“We got to see how discipline starts the first couple of days, how classroom management is implemented,” said Pax Figioli, a CSU student working at the middle school. “I think what they’ve done is try to make our college experience more like the real world.”

But Mr. Handler says it will probably take four or five years to give all the students the kind of exposure they need.

The colleges are also being challenged to improve teacher-induction programs, something that Bank Street hasn’t had before. The college has long taken pride in the tight relationships that form between faculty advisers and students. But Bank Street has never had money for a formal program of ongoing support.

“Most of what new teachers need is an opportunity to talk about their feelings,” said Barbara Stern, the Bank Street professor in charge of induction. The program will include study groups held at the college, online discussions, and what Bank Street educators are calling an “alumni partner” program that will link recent graduates with more experienced ones.

Measuring Performance

Establishing a plan for tracking graduates once they become employed—and then deciding how to measure their performance in the classroom—has probably required the most effort from the 11 sites. And no two colleges are doing it the same way.

At Northridge—one of California’s largest teacher-training institutions—a majority of the 2,000 aspiring teachers who graduate each year take positions in the Los Angeles district. So the college is working with the district to gather and analyze standardized-test data.

But a very different situation exists at Bank Street, whose graduates are scattered throughout New York, New Jersey, Connecticut, and beyond. A progressive institution founded in the early 1900s and influenced by John Dewey, Bank Street has a different philosophy toward assessment, one that seems almost at odds with what the Carnegie Corporation is requesting.

Because Bank Street faculty members are focused on working with students on an individual level, Dean Snyder said, there is some skepticism about what conclusions can be drawn about the teacher-candidates as a group.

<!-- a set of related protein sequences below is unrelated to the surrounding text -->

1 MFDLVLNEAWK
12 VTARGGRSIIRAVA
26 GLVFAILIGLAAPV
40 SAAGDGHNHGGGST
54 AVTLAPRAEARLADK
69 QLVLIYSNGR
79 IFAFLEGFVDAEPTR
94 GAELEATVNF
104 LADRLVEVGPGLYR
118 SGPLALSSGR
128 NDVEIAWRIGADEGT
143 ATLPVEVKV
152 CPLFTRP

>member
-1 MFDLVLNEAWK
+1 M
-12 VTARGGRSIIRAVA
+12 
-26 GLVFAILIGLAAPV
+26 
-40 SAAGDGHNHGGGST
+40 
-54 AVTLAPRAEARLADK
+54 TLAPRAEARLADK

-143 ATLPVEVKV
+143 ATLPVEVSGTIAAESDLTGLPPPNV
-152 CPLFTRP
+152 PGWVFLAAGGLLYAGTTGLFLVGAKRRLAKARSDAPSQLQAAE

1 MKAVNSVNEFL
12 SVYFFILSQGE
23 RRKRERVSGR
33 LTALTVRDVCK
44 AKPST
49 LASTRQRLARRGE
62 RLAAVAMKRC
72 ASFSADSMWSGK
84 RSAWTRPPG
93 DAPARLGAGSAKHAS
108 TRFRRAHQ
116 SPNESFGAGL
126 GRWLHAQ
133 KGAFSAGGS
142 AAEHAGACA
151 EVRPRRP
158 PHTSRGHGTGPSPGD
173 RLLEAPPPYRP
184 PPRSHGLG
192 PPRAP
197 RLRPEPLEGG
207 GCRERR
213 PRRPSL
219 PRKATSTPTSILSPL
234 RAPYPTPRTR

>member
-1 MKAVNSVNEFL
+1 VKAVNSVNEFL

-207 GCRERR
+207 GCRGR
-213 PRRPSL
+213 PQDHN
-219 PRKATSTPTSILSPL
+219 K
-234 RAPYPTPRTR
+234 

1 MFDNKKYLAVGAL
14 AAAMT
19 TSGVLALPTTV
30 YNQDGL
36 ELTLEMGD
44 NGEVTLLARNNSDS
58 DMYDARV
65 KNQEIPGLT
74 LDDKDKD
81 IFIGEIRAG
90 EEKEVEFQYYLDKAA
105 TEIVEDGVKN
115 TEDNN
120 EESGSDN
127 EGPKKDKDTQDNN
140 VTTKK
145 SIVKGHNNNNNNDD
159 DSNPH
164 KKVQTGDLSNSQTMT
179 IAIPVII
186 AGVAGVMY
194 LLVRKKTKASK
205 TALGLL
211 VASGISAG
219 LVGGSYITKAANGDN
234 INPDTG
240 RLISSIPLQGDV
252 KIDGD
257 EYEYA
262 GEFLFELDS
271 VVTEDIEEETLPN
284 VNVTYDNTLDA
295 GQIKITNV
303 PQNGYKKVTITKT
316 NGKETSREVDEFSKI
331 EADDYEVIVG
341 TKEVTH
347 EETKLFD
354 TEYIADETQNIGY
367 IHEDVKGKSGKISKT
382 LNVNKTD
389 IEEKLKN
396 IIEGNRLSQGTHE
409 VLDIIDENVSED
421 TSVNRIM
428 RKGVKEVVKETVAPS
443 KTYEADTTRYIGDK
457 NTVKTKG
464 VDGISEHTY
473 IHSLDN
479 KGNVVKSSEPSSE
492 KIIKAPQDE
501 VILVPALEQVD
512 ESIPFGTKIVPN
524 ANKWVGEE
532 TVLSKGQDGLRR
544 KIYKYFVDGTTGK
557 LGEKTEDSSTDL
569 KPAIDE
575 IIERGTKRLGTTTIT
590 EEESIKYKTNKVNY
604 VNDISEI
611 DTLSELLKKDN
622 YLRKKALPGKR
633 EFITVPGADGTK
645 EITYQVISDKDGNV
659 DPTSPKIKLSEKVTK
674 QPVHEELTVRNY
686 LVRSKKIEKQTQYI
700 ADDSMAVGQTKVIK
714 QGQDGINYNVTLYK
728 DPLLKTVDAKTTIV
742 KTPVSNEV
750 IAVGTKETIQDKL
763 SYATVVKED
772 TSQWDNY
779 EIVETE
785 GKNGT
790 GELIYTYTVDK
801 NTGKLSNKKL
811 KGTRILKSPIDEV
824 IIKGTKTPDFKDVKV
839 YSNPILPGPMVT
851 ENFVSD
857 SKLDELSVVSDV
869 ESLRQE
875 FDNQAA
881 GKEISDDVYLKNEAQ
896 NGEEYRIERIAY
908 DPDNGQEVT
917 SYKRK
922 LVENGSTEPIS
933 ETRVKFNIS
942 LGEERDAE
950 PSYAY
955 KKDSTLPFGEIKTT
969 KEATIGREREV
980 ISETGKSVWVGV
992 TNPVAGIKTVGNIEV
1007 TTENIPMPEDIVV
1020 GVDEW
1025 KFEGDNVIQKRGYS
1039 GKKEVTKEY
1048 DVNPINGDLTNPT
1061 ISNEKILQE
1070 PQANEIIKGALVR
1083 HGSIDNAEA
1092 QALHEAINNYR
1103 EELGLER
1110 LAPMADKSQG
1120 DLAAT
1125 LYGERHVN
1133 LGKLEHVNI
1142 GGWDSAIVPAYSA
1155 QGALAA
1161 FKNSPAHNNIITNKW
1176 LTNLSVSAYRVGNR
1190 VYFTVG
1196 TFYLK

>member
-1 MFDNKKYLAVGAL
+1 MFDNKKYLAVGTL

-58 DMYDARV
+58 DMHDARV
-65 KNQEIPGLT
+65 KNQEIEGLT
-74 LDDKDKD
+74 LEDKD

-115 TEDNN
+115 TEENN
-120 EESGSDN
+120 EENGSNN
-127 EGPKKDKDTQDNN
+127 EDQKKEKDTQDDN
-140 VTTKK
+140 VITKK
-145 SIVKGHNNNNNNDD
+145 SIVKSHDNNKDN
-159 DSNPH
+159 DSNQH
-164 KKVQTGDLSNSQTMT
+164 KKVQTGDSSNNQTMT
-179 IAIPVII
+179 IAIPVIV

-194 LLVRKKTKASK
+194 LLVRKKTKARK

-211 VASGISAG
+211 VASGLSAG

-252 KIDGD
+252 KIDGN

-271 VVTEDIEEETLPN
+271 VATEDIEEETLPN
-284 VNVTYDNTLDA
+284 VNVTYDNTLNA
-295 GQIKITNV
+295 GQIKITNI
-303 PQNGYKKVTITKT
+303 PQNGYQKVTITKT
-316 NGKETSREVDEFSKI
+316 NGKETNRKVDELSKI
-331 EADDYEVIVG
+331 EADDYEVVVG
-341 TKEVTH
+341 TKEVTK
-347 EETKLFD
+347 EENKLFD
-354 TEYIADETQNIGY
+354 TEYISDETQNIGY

So in addition to using standardized-test data on the precollegiate students a Bank Street graduate teaches, the college is collecting assessments related to a teacher’s curriculum and examining the level of complexity in student work.

Before gathering student-achievement data linked to specific teachers, several of the Teachers for a New Era colleges have also been conducting extensive and detailed research on teaching. Team members at Bank Street, for example, were trained to observe both recent graduates and more experienced teachers to identify the essential aspects of good teaching. And some faculty members are using that research to help advise their students.

“For our folks, it’s been eye-opening,” said Nancy McKeever, a faculty member at Bank Street. “In education, there’s been a real attention to pedagogy. But when you attend to one thing, you say, ‘Oops, where’s the content?’ ”

Lessons learned from Teachers for a New Era, which the Santa Monica, Calif.-based RAND Corp. is evaluating, will also be disseminated over time in the hope that other teacher-preparation programs will be able to benefit.

“If it turns out that by introducing a two-year period of induction, we can demonstrate that the attrition is reduced by 50 percent, and that these are teachers who can show gains in student achievement, then the [savings are] pretty big,” Carnegie’s Mr. Fallon said. “That’s an argument that you can sell to a state legislature.”